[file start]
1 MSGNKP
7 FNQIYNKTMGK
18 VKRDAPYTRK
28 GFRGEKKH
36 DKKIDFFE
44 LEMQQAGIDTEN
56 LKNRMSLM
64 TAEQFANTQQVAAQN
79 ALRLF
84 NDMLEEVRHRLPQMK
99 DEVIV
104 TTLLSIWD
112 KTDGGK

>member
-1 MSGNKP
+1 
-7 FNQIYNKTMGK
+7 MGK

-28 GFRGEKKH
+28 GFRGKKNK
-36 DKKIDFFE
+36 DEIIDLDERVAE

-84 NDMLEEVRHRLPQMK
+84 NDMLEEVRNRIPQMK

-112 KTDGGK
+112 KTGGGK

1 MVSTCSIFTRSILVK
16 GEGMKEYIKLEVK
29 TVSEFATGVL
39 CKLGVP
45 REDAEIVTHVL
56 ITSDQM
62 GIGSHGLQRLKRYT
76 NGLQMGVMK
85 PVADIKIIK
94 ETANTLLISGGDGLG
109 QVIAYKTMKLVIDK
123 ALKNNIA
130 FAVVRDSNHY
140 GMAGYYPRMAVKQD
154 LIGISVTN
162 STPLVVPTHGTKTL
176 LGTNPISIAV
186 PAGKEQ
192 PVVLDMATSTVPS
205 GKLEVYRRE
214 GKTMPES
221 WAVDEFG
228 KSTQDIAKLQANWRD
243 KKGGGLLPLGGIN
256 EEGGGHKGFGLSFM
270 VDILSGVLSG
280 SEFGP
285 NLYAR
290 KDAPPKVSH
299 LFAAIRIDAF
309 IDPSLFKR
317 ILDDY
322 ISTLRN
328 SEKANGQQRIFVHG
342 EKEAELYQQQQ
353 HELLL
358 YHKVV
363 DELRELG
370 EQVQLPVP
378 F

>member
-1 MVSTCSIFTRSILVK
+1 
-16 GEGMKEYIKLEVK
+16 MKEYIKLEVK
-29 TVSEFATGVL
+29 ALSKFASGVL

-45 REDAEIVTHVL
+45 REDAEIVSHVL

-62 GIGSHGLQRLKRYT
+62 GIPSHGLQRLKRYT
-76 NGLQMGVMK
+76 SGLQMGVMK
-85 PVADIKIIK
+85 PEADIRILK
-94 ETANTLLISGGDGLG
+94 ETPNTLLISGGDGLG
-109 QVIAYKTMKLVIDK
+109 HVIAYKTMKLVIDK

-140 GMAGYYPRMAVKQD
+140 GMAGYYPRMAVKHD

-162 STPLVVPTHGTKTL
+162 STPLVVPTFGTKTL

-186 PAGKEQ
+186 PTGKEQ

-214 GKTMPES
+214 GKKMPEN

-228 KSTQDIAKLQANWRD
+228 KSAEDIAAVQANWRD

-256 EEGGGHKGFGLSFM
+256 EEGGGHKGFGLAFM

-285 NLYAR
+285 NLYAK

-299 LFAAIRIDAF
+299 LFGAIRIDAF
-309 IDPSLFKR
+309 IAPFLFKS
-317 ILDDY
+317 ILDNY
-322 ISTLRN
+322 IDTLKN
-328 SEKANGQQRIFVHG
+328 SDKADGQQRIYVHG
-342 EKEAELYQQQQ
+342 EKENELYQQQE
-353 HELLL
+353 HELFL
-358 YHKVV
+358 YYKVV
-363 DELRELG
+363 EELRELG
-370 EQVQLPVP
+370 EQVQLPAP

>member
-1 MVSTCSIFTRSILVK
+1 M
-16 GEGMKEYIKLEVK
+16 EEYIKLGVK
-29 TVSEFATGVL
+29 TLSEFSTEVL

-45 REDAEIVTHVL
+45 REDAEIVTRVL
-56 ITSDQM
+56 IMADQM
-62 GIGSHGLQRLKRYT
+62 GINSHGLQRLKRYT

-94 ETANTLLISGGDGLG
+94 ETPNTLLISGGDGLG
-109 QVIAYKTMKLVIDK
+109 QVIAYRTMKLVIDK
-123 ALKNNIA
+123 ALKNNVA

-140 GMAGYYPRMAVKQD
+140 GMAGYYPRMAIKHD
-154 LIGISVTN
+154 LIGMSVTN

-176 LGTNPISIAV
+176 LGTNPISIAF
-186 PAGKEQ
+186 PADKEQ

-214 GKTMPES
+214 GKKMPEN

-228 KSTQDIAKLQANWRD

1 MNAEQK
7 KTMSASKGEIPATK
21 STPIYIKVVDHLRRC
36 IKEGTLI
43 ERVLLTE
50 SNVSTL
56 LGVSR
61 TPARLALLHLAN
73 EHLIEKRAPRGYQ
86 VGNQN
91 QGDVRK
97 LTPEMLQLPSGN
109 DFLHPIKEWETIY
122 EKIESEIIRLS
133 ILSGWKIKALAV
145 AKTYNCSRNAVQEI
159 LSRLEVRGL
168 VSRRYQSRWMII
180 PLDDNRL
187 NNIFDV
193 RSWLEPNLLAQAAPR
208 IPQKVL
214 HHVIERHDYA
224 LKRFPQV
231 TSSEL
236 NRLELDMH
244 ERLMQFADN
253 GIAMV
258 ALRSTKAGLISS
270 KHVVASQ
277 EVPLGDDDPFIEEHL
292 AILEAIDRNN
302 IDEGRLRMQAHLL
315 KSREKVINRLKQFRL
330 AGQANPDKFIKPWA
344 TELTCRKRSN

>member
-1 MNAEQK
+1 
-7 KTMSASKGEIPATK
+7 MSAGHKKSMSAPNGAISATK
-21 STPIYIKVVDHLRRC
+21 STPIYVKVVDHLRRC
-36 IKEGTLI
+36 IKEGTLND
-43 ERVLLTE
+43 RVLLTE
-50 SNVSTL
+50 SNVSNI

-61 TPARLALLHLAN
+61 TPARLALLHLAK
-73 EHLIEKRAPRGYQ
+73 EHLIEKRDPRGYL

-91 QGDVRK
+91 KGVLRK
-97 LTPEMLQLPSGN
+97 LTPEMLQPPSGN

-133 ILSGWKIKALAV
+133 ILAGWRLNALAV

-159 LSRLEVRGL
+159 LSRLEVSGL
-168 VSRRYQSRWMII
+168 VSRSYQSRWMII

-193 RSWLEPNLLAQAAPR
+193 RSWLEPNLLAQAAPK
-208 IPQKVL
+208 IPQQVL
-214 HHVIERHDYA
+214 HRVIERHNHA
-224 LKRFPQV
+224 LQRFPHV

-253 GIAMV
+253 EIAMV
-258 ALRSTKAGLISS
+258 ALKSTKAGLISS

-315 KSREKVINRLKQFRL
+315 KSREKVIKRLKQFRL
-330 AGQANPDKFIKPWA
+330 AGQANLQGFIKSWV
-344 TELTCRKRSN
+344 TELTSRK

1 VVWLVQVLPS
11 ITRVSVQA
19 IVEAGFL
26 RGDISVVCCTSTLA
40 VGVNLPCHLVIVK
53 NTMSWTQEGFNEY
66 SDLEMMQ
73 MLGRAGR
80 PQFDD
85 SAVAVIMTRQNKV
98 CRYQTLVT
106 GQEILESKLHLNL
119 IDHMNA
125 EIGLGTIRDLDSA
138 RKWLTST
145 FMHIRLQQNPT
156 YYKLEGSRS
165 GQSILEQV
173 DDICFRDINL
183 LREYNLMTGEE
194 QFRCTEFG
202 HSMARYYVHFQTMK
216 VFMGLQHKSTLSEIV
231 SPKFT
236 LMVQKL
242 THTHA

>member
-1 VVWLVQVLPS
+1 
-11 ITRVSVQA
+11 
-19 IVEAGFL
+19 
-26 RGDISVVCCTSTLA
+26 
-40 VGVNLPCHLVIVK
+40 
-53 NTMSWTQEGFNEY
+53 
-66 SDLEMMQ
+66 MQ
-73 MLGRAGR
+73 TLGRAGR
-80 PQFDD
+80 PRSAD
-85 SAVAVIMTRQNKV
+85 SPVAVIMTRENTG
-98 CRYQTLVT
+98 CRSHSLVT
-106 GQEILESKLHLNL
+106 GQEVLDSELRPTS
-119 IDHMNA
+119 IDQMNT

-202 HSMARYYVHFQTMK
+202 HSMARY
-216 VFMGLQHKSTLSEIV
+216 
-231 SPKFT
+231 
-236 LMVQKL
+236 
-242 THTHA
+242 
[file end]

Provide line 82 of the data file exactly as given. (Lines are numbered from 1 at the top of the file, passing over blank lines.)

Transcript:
-94 ETANTLLISGGDGLG